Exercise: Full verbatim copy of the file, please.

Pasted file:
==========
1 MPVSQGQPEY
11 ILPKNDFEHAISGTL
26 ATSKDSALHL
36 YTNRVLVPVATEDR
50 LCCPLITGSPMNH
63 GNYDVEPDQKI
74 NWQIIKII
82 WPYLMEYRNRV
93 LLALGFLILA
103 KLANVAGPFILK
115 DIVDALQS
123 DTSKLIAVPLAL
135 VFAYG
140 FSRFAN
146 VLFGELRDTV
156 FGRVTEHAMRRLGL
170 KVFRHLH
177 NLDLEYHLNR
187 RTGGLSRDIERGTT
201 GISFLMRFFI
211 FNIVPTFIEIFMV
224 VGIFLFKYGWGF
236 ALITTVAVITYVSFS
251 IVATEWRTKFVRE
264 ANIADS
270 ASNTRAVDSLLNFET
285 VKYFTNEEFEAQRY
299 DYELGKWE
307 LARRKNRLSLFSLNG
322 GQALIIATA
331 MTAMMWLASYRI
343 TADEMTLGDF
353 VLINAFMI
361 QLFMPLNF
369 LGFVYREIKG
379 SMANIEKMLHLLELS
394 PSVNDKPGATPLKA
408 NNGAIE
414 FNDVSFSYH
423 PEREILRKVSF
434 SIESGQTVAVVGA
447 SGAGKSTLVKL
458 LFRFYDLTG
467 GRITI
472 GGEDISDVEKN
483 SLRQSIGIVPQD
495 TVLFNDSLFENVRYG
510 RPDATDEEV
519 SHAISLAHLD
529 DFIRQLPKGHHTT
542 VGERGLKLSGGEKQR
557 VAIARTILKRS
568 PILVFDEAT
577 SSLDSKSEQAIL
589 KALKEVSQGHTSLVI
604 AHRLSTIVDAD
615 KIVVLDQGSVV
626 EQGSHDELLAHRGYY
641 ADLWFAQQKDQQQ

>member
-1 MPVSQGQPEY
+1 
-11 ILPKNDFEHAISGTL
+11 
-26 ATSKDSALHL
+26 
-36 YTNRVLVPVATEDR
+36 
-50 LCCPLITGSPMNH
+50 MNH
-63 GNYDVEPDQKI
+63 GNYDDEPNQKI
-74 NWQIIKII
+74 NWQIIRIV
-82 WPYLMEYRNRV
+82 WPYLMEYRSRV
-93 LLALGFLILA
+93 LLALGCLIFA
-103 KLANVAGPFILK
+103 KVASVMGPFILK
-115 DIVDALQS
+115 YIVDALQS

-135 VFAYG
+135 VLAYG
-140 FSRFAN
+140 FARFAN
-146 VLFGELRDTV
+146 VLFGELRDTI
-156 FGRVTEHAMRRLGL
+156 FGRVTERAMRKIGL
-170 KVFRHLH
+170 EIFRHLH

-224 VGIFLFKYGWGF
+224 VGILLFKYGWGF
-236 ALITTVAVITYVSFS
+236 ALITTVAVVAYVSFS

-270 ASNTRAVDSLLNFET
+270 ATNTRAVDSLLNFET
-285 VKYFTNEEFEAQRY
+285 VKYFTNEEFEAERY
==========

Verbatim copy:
1 MPVSQGQPEY
11 ILPKNDFEHAISGTL
26 ATSKDSALHL
36 YTNRVLVPVATEDR
50 LCCPLITGSPMNH
63 GNYDVEPDQKI
74 NWQIIKII
82 WPYLMEYRNRV
93 LLALGFLILA
103 KLANVAGPFILK
115 DIVDALQS
123 DTSKLIAVPLAL
135 VFAYG
140 FSRFAN
146 VLFGELRDTV
156 FGRVTEHAMRRLGL
170 KVFRHLH
177 NLDLEYHLNR
187 RTGGLSRDIERGTT
201 GISFLMRFFI
211 FNIVPTFIEIFMV
224 VGIFLFKYGWGF
236 ALITTVAVITYVSFS
251 IVATEWRTKFVRE
264 ANIADS
270 ASNTRAVDSLLNFET
285 VKYFTNEEFEAQRY
299 DYELGKWE
307 LARRKNRLSLFSLNG
322 GQALIIATA
331 MTAMMWLASYRI
343 TADEMTLGDF
353 VLINAFMI
361 QLFMPLNF
369 LGFVYREIKG
379 SMANIEKMLHLLELS
394 PSVNDKPGATPLKA
408 NNGAIE
414 FNDVSFSYH
423 PEREILRKVSF
434 SIESGQTVAVVGA
447 SGAGKSTLVKL
458 LFRFYDLTG
467 GRITI
472 GGEDISDVEKN
483 SLRQSIGIVPQD
495 TVLFNDSLFENVRYG
510 RPDATDEEV
519 SHAISLAHLD
529 DFIRQLPKGHHTT
542 VGERGLKLSGGEKQR
557 VAIARTILKRS
568 PILVFDEAT
577 SSLDSKSEQAIL
589 KALKEVSQGHTSLVI
604 AHRLSTIVDAD
615 KIVVLDQGSVV
626 EQGSHDELLAHRGYY
641 ADLWFAQQKDQQQ

>member
-1 MPVSQGQPEY
+1 
-11 ILPKNDFEHAISGTL
+11 
-26 ATSKDSALHL
+26 
-36 YTNRVLVPVATEDR
+36 
-50 LCCPLITGSPMNH
+50 MNH
-63 GNYDVEPDQKI
+63 GNYDDEPNQKI
-74 NWQIIKII
+74 NWQIIRIV
-82 WPYLMEYRNRV
+82 WPYLMEYRSRV
-93 LLALGFLILA
+93 LLALGCLIFA
-103 KLANVAGPFILK
+103 KVASVMGPFILK
-115 DIVDALQS
+115 YIVDALQS

-135 VFAYG
+135 VLAYG
-140 FSRFAN
+140 FARFAN
-146 VLFGELRDTV
+146 VLFGELRDTI
-156 FGRVTEHAMRRLGL
+156 FGRVTERAMRKIGL
-170 KVFRHLH
+170 EIFRHLH

-224 VGIFLFKYGWGF
+224 VGILLFKYGWGF
-236 ALITTVAVITYVSFS
+236 ALITTVAVVAYVSFS

-270 ASNTRAVDSLLNFET
+270 ATNTRAVDSLLNFET
-285 VKYFTNEEFEAQRY
+285 VKYFTNEEFEAERY